Section 2.1: Investigating Impacts on the Sampling Area
Engage in various research methodologies (i.e. community-based, narrative inquiry, publication research) to gather knowledge about the history of their community.
What Has Impacted the Sampling Area?
There can be many events that impact a sampling area. Within the context of TREE, these events/impacts could be: a drought, a fire, a flood, an insect outbreak, a destructive storm, the development of a mine, an oil spill, even the use of road salt on a highway near the forest, and many more. When these events occur, the tree responds and that response is “recorded” in the ring of growth for that year. When we analyze the amount of growth and the chemistry of each ring (see Module 6 for more explanation), we decipher the story of that tree. Comparing growth data from the MAD lab, chemistry data from the CLS, and the timeline data from the students allows us as a team, to understand the effects of the environment on that tree. For example, if we find that there is a sudden spike in iron during one year, this finding informs the researcher that a significant event occurred and further exploration into the cause of the change is needed. This is where the timeline comes into play.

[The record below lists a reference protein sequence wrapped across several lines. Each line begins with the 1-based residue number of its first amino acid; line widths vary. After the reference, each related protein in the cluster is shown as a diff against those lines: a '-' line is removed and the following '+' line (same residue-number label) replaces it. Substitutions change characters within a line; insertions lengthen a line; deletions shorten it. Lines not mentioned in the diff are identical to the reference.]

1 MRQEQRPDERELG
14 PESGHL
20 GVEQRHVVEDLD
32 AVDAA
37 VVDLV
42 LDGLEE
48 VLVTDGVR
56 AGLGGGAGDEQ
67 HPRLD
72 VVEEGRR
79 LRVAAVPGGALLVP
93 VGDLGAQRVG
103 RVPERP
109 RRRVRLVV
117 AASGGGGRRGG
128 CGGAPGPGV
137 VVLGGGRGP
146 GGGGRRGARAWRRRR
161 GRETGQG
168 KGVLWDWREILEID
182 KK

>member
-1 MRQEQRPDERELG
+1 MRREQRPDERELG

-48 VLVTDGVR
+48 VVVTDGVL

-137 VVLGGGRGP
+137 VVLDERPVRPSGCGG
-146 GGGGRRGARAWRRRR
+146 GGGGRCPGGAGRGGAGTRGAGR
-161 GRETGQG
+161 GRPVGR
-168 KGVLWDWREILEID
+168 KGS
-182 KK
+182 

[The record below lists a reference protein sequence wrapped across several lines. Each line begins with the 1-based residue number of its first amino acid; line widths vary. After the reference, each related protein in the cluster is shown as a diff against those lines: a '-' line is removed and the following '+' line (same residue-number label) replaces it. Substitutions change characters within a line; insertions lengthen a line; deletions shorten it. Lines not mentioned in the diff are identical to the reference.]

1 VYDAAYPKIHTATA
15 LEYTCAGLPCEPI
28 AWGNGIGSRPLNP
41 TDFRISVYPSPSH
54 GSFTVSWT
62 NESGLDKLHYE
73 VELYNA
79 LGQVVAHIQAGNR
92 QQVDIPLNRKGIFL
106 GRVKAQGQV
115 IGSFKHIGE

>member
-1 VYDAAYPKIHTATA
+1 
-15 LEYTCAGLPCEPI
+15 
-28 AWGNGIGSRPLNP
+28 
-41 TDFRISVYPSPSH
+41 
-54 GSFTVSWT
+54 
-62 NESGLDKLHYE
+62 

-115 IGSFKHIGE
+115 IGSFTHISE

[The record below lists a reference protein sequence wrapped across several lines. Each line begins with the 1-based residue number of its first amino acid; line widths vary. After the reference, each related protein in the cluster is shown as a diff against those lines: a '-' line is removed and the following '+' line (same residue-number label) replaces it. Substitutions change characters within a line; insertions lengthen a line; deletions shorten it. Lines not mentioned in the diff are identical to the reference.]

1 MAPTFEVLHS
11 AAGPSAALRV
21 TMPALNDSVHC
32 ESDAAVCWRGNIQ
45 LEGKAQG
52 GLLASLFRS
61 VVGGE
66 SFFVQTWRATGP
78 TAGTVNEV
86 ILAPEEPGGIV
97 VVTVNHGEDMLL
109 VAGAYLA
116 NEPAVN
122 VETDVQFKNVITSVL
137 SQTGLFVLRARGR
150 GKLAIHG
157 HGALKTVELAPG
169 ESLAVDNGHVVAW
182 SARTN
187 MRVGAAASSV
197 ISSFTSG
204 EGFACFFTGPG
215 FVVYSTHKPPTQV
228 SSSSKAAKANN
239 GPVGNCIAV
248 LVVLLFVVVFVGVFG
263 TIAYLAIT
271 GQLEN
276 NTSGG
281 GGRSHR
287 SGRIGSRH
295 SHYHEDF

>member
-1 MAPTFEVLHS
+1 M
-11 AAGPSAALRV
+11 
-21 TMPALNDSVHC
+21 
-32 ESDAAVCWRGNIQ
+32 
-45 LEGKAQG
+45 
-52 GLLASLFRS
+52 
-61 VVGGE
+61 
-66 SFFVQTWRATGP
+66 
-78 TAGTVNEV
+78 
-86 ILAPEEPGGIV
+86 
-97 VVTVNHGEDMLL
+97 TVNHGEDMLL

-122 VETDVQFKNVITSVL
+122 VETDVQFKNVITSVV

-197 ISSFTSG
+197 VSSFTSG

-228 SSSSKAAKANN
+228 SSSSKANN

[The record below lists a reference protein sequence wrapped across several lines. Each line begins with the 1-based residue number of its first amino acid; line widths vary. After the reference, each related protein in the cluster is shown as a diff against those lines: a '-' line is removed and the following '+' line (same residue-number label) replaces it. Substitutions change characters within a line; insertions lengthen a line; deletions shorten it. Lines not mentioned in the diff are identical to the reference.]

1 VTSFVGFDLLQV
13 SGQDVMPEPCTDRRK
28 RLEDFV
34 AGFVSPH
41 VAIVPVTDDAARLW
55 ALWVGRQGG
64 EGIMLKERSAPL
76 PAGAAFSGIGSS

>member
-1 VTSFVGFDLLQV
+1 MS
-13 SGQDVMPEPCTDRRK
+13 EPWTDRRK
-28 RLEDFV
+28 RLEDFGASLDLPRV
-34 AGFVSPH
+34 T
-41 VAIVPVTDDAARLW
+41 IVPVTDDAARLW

Students will work together to research and record the events that may have caused changes in the environment. These events are categorized in five broad areas: Natural/Environmental impacts, Industrial impacts, Human impacts, Temperature, and Precipitation (more information found in the Creating a Timeline Lesson). See the tables below for the first two categories. Students will gather information on these sections and construct a linear timeline of events, which is submitted with the TREE kit with their samples (print/electronic versions are both accepted but electronic is preferred). The timeline is a critical component of TREE as it will enable the laboratories to align the events with the data analysis.
Resources to Consult:
Online databases such as Canada’s historical climate database http://climate.weather.gc.ca/, or https://climatedata.ca/, or https://wateroffice.ec.gc.ca/ (TIP: figuring out which data station your sampling area is closest to will help with government websites)
Scientific articles, especially peer-reviewed ones
Local libraries, town/city council and/or records, local newspapers/newsletters, community history books
Family members, community members, Elders, Knowledge Keepers, seniors
Connect with Indigenous Groups
Indigenous groups in your area may have knowledge that can support your learning here. Check out our Indigenous Engagement Starting Points resource to learn how to connect: https://bit.ly/3eENsyn